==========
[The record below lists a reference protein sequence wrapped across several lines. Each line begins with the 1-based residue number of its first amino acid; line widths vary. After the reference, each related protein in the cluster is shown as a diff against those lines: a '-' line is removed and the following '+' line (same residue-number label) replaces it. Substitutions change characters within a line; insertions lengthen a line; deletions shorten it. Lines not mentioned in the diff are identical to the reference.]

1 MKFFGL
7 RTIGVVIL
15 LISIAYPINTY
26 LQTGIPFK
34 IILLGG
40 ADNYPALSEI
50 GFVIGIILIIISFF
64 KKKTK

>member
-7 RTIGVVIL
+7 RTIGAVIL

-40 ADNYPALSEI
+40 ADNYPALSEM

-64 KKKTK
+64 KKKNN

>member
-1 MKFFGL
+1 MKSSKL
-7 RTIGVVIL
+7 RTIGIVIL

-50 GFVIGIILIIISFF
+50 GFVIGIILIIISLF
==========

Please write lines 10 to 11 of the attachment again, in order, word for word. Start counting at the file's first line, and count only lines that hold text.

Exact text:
>member
-7 RTIGVVIL